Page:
In this line, beneficial changing of GM via using antibiotics in SPF mice resulted in elevated pro-survival brain-derived neurotrophic factor (BDNF) in the hippocampus and depleted expression in the amygdala [30]. The Gut-brain axis consists of CNS (brain), ENS, and the digestive system [24]. Intrinsic innervation of the gut is achieved by the complex network of ENS neurons, including two networks, the myenteric and submucosal networks, that modulate gut functions like peristalsis, secretion, and absorption [31]. It is involved in peristalsis, hormone/acid secretion, bicarbonate, and mucus production [24]. The vagus nerve is the major pace to transmit visceral signals into CNS to cause reflexes and mind/moods change and the brain signals to gut for modulation of gut’s physiology and function [6,27].
The autonomic nervous system (ANS) in association with neuronal and neurohormonal signaling, controls many of the physiological functions such as breathing, heartbeat, digestion, peristalsis, bile secretion, permeability, carbohydrate level, mucosa state, homeostasis of mucosal fluids and osmolality, mucus production and mucosal immune functions [27,32]. ANS synapses are the places that sense the microbial metabolites as the tools of communication of microbiota with each other [33]. ANS directly signals gut via CNS leading to changes in its physiology. Gut epithelium’s role in the activation of immune responses can be modulated by ANS in both direct and indirect ways. In direct ways, it modulates the response of gut immune cells to microbes, and in indirect ways, it modulates microbes [34].
The microbiota-gut-brain (MGB) axis makes a bidirectional relationship between microbiota and brain [27], through which any disturbance in one of their functions, like the composition of the gut microbial, will affect the other one [2]. Any disruption in gut-brain crosstalk could result in the progression of cognitive and neural diseases [35,36]. The MGB axis is a component of a huge physiological network complex, including the endocrine (HPA axis), immune system (mediated by cytokines and chemokines), ANS, and the ENS. Gut microbiota exerts its effect on the HPA axis and vagus nerve by metabolites produced from the metabolism of tryptophan [24]. In this line, several microbial molecules take part in MGB-associated signaling and communication [37,38]. It has been revealed that Clostridium sporogenes decarboxylases could turn tryptophan to tryptamine, a neurotransmitter that causes serotonin and dopamine released by neurons [39]. Besides, one of the important inhibitory neurotransmitters like GABA is produced by Lactobacillus spp. and Bifidobacteria spp. from glutamate [40]. Cells that participate in these signaling pathways in association with bacterially derived compounds are enteroendocrine cells (EECs), enterochromaffin cells (ECCs), and mucosal immune cells. Stimulated EEC cells lead to the production of neuropeptides like, peptide YY, neuropeptide Y (NPY), and substance P that affect ENS [41]. To provide the precise molecular aspects of the effects of the GM on CNS, it has been shown that GM communicates CNS directionally through producing multiple neurotransmitters/metabolites with neuromodulatory properties. Amongst the mediators/pathways, glutamine, histamine, synaptic pruning, glial cell function, BBB function, and myelination are important players [6,10]. In addition to the above-mentioned methods of communication, the microbiota can directly synthesis the neuroactive mediators like GABA [42], 5-HT, norepinephrine, and dopamine [43]. Considering the gut-brain axis, the migration of toxic agents from gut to brain could trigger cell migration in astrocytes via the activation of the PI3K/Akt/mTOR pathway [11]. Consequently, the aforementioned mediators have critical roles in several body procedures, including apoptosis, inflammation, oxidative stress, as well as cell migration and proliferation towards homeostasis and even pathological situations of different organs.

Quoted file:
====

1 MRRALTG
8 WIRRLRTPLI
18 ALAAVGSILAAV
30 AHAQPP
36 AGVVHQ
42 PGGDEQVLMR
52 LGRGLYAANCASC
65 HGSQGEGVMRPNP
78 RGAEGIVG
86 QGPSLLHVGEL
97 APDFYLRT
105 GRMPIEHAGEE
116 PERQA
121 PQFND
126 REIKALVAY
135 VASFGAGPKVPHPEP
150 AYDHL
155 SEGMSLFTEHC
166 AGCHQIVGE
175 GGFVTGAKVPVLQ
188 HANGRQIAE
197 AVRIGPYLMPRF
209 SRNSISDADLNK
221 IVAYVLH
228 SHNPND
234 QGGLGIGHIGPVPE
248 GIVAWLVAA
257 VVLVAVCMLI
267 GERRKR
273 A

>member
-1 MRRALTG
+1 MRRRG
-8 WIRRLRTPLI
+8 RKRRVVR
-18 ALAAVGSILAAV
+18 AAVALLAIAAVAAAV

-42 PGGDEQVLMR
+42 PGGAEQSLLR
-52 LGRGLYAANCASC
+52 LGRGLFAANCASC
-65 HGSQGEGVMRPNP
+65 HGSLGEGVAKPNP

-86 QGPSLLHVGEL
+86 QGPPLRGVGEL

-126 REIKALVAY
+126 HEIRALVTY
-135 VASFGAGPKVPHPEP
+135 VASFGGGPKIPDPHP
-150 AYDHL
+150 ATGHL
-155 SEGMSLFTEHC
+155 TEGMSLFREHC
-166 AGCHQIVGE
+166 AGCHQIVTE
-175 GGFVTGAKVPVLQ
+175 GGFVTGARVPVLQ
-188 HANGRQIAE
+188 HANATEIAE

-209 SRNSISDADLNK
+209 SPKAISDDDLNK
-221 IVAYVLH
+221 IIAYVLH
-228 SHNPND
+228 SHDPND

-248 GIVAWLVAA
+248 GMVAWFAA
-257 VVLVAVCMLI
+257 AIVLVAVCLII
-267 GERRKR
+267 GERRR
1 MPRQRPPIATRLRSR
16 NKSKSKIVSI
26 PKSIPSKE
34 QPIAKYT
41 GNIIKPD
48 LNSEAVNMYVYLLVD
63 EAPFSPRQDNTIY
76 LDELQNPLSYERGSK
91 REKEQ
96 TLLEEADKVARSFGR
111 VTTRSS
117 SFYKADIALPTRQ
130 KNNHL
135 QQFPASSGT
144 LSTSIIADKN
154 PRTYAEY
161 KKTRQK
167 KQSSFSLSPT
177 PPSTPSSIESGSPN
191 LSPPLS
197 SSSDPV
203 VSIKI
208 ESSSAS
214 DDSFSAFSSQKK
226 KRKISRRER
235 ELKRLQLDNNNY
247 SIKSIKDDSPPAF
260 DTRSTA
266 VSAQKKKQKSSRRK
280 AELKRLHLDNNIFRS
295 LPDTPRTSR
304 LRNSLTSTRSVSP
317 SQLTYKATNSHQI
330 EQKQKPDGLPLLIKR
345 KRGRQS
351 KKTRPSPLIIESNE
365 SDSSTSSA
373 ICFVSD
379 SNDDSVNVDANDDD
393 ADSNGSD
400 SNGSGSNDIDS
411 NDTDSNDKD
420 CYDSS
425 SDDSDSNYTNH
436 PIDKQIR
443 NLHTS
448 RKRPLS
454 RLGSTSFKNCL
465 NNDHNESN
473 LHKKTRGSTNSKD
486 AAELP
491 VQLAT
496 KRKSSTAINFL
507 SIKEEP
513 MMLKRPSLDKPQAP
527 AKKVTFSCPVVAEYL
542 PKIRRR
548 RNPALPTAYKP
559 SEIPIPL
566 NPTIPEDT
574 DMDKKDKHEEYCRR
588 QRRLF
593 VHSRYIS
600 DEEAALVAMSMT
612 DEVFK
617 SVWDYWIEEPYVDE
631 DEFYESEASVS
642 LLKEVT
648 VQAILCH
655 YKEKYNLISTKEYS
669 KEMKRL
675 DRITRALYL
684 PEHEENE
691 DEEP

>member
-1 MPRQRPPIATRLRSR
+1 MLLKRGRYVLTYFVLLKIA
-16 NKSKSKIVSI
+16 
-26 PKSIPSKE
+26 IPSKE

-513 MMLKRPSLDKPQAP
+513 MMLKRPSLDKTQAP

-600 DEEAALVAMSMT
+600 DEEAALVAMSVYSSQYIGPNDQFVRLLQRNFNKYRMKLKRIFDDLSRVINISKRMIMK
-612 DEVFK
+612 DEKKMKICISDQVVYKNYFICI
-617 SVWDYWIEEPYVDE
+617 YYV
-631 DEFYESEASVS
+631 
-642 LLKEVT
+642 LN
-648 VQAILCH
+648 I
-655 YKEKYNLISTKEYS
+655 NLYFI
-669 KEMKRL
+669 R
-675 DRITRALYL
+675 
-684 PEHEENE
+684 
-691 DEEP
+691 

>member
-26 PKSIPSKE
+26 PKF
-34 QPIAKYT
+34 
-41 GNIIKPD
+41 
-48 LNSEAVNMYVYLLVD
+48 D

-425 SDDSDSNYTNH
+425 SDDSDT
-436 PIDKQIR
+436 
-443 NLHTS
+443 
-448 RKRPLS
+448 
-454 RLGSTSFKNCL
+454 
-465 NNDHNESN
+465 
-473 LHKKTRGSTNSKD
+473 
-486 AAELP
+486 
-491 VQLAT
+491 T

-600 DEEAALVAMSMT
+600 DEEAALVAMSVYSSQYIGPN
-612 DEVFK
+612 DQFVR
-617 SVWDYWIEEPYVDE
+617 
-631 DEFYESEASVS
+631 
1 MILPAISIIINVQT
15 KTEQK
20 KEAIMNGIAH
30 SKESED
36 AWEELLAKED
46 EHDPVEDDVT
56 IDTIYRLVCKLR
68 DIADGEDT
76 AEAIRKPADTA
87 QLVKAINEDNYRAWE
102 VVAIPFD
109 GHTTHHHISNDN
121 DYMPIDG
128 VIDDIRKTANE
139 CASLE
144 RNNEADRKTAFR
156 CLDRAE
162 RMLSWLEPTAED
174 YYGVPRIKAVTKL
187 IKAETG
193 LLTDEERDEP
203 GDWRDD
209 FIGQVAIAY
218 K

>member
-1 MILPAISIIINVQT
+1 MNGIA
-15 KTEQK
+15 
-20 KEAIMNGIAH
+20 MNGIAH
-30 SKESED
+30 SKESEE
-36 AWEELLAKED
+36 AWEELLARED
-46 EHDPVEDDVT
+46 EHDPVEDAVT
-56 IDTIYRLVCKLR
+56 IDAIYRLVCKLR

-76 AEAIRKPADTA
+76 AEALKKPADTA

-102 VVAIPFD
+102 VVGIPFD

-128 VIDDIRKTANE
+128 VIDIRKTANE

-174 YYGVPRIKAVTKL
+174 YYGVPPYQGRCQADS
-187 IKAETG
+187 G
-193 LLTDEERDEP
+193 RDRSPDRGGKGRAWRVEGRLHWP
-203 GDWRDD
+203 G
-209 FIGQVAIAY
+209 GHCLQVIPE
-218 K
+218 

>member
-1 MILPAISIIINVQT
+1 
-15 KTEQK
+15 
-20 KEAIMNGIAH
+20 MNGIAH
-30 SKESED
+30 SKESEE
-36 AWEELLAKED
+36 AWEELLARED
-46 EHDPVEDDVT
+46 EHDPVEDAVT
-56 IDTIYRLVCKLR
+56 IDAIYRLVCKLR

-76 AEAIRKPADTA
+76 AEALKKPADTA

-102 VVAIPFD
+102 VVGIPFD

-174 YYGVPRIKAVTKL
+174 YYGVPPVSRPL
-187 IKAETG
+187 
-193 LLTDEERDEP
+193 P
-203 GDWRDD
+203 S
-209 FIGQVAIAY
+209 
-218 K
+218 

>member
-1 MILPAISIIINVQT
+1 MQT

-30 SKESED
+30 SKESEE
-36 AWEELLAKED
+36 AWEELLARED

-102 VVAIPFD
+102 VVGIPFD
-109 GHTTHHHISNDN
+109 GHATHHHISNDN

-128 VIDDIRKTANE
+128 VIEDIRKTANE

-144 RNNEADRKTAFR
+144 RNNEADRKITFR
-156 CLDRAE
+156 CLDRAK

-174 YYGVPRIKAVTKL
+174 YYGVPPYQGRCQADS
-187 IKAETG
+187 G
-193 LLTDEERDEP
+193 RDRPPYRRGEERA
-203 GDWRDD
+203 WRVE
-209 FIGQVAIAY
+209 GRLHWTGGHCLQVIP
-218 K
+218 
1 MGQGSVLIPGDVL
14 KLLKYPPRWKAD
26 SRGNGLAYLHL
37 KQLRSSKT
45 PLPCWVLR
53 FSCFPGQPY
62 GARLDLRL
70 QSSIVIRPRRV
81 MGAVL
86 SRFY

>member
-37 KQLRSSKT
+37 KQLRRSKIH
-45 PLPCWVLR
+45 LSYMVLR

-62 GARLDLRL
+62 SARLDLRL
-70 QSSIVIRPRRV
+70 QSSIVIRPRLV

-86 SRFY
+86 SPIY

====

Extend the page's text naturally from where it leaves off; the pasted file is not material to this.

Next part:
The upstream factors such as growth receptors, G protein-coupled receptors (GPCRs), receptor tyrosine kinases (RTKs), and cytokines play a critical role in the attenuation of Janus kinase (JAK)/signal transducer and activator of transcription (STAT). Furthermore, Akt phosphorylates glycogen synthase kinase 3 (GSK-3β) with critical roles in several disorders especially neurodegenerative diseases. Akt also influences apoptotic pathways (e.g., Bax/Bcl-2, caspases), inflammatory mediators (Ils, COX, NF-κB), and oxidative factors (e.g., SOD, ROS, Nrf2, HO-1, CAT) in combating diseases/neurodegenerative disorders [44]. In this line, treatment with probiotics reduced depressive-like behaviors through increasing Bcl-2 and p-Akt, while decreasing malondialdehyde (MDA), cleaved caspase-3, and Bax in the serum [8].